She taught me things about the world and the wilderness that I’ve since relied on.  I’ve since gone out to the high mountains with little more than my tent, sleeping bag, and small stove.  She showed me how.

But I will never see her again.

When it starts to really hurt, this stuff about my son, and I start to cry, she is the one I first think of – the one I most wish was in the room.  The next several months, without her help and guidance, may be the hardest thing I’ve ever done by myself.

That’s just how I feel.  People tell me to just say what I feel and stop – before I go adding language, logic and persuasion.

The Dalai Lama has said, “contented abiding is our highest form of meditation.”  I have practiced this and know it to be true.  It’s hard to feel contented, though, when you’re abiding the disintegration and death of you child.

 

Past blogs and posts

I’ve been posting on my other blog, bahfish.com, since early in the Summer; but I’ve come back to post here as it’s the blog where most of my family & friends look for updates.  I’ve had this blog running for nearly ten years.  I know there are some broken links and problems with images over the last two years so I will work to get those corrected.

“Love & Tolerance” is our code.

 

Northbound Again

Like the Dire Straits song but reverse the direction.

Leaving tomorrow or Friday for a week in the North country, mainly the headwaters of the Costilla River (right on the Colorado border) and the Blanca Peak wilderness area.  I’ve looked at Blanca Peak in awe, studied all the maps, and decided the best place to camp is accessible from the NE side (adding another 3 hours of driving).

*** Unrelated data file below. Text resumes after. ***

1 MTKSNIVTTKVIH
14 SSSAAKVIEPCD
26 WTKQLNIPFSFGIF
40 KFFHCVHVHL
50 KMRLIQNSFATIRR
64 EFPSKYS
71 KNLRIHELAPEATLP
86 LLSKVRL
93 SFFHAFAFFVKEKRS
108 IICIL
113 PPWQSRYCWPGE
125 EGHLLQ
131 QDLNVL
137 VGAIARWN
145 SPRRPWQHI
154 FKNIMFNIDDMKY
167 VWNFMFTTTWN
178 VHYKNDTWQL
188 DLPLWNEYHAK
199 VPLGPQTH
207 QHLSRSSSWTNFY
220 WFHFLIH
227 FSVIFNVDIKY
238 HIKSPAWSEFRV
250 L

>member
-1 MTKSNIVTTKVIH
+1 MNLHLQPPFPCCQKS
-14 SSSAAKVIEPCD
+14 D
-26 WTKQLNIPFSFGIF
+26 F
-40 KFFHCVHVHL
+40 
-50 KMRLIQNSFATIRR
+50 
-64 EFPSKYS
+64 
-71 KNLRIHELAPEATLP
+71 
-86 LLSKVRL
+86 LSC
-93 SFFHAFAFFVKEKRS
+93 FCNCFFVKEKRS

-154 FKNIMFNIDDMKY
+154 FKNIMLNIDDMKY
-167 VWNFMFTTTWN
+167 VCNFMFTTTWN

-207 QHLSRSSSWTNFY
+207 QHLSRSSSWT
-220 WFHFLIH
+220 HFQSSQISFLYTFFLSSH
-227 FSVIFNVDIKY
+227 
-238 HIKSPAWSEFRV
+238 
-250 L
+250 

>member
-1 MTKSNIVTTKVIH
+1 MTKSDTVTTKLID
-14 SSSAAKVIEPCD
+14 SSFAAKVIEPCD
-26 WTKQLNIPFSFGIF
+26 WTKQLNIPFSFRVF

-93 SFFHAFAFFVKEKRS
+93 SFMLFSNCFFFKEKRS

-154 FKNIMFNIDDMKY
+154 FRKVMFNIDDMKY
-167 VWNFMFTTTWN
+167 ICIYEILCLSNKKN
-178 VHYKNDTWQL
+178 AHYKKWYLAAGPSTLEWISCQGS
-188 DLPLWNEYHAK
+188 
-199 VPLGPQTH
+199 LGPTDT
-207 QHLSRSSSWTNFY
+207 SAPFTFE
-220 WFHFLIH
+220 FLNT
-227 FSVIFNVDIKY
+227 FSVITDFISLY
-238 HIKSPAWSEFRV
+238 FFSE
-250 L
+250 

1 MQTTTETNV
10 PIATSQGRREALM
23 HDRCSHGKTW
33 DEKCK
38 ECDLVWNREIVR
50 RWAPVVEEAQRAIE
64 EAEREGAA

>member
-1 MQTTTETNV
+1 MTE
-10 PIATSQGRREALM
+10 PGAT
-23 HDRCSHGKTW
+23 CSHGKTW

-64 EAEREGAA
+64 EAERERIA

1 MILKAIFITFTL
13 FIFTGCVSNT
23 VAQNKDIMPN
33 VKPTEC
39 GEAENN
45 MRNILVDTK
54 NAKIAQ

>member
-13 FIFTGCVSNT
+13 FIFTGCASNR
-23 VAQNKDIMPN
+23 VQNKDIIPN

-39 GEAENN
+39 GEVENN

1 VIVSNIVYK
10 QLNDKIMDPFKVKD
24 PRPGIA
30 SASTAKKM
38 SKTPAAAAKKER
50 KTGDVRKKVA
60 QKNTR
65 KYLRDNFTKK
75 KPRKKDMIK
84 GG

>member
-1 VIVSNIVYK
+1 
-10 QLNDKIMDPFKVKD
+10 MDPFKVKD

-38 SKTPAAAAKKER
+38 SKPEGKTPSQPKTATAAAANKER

My good friends, Debbie and Debi, will be joining us for the last few days of the adventure.  My best friend and sometimes nurse, Lysa, will be riding shotgun for the whole trip.

So how does a guy like me survive two nights in a freakin’ tent with three good-lookin’ women?  I’m thinkin’ the best way is to go to bed earlier than all my wild girlfriends, get settled, and make grunting noises when they bring all that girlpower into the space.  If that doesn’t work, then I go sleep in the car with the doors locked!

I’ve made two bamboo bobber rigs, and I’ve been practicing with my fly rod since April, so I’m gonna go terrorize those wild trout in the Northern Sangres!  All the fish I’ve seen up on the Costilla are really too small to eat; but the little monsters will be fun to catch & release!

Gotta stop in to see friends, too, in Taos and Arroyo Hondo; then the best AA meeting in New Mexico at Questa.  We’re going to hit the little club at San Luis, too.

Yayyy!  Finally going to the high country where it’s cool and we can experience a high-mountain thunderstorm!!!

Sadly I became such a worthless and arrogant prick, before I moved back South from Taos, most of my friends in the Taos area don’t even want to speak to me.